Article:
The village of Granisle. (Jessie Zhu photo/Houston Today)

The village of Granisle. (Jessie Zhu photo/Houston Today)

RCMP, Northern Health begin home visits in Granisle

It’s an expansion of a program already in place in Houston

The RCMP and Northern Health have expanded a program in Houston in which an officer and a registered psychiatric nurse visit people in their homes to check on their well-being and offer information on assistance programs into Granisle.

What began as a pilot program more than a year ago in Houston and which is now become a regular part of the RCMP detachment’s initiatives has proven its worth so that expanding into Granisle was a logical move, says Sgt. Mark Smaill, the commanding officer of the Houston RCMP detachment.

“We’ve actually been planning for that since we started [in Houston],” said Smaill of the expansion into Granisle which is part of the detachment’s coverage area.

To date, there has been one such outreach of an RCMP officer and nurse.

And as is the case in Houston, the idea is to have the officer and nurse visit people by appointment and referral.

“There’s good health care in Granisle but some people still don’t feel comfortable about going to a health care centre,” Smaill said.

The overall strategy is that such home visits may prevent an incident that requires a police intervention or to determine how a person is coping after such an incident may have occurred.

The idea of preventation is particularly important for smaller communities without a full series of resources that might be available in larger centres, he said.

“The ideal would be to have those resources, but we don’t,” Smaill said in adding that often, in smaller communities, the RCMP become the agency of last resort as it is a 24/7 service.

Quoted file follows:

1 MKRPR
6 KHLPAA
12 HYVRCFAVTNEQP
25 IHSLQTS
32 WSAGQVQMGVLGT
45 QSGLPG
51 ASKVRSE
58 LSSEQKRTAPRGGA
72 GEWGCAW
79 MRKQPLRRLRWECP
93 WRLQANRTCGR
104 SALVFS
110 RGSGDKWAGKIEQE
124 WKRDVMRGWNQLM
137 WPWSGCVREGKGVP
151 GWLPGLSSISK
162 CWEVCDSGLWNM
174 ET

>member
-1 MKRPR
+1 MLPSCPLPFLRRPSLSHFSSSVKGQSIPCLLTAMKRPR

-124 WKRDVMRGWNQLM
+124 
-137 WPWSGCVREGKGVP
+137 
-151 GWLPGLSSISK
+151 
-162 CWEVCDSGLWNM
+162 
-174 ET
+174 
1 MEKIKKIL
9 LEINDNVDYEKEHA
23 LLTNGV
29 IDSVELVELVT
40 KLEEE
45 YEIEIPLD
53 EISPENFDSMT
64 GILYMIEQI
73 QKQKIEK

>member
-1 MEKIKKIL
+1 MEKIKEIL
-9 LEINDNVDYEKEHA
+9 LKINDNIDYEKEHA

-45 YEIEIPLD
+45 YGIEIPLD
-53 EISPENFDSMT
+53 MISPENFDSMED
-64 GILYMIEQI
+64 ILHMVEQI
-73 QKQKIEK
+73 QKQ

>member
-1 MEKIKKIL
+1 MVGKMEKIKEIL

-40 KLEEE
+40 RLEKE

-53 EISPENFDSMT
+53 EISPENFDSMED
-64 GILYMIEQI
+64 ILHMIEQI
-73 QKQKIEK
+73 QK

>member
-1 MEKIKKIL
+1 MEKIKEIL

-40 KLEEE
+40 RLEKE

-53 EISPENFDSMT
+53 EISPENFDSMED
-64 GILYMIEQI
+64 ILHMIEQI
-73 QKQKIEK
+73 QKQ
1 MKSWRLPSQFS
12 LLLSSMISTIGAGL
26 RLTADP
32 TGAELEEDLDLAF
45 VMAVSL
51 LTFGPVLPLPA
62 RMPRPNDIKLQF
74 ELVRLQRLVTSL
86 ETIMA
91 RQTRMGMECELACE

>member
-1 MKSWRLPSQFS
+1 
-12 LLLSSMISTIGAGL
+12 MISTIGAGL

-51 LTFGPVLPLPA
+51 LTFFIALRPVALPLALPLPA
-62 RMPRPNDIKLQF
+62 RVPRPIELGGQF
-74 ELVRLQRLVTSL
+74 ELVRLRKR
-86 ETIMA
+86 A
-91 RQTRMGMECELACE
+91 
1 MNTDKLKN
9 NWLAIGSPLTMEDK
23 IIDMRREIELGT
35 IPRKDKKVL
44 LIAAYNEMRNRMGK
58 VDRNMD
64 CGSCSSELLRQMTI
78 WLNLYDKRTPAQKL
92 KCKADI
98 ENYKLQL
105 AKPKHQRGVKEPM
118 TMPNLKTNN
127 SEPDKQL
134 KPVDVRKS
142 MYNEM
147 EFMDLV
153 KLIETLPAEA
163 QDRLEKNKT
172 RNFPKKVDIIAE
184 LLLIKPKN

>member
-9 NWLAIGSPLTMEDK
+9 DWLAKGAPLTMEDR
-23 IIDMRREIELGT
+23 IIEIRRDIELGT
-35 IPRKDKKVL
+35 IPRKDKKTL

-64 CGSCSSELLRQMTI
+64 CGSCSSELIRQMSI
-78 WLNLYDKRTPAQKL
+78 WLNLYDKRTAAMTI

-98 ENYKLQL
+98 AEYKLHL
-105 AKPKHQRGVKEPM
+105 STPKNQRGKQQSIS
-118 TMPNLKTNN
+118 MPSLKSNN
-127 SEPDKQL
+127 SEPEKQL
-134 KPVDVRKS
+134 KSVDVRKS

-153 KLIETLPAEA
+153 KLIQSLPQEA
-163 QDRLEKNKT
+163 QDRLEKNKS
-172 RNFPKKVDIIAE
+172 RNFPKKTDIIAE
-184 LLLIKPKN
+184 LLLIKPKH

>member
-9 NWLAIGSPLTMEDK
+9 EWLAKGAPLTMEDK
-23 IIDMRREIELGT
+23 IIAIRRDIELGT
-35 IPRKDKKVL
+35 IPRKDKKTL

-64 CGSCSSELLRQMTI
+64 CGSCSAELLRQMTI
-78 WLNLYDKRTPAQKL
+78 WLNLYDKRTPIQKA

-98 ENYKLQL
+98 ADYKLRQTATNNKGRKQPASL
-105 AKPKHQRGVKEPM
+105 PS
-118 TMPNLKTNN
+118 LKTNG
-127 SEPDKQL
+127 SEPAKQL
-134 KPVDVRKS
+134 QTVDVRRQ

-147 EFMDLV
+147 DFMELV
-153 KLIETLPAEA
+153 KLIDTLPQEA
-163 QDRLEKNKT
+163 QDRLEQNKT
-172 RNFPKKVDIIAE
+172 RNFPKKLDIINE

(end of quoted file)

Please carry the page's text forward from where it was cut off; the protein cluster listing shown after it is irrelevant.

The expansion into Granisle is independent of recent recommendations from a jury following a November inquest into the 2016 deaths in Granisle of Shirley Williams and her son Jovan Williams.

RCMP officers, including an emergency response team, were called to the Williams residence following an altercation between the mother and son and local residents in which Jovan Williams produced a handgun.

A 2018 report by the Independent Investigations Office of B.C. concluded an officer was forced to fire first when Jovan ran out the back door of the residence wearing an army helmet and tossed a Molotov cocktail and pointed a rifle toward an officer, and then again when Shirley came out with a shotgun wearing a bullet-proof vest.

One of six recommendations from the jury was that the RCMP and Northern Health “lead the development, training and implementation of community crisis intervention teams within isolated communities that bring together members of various agencies, for example, EMS, fire, council, band office, community health, RCMP, school officials, to assist in providing a cohesive response in critical incidents.”

(With files from Thom Barker)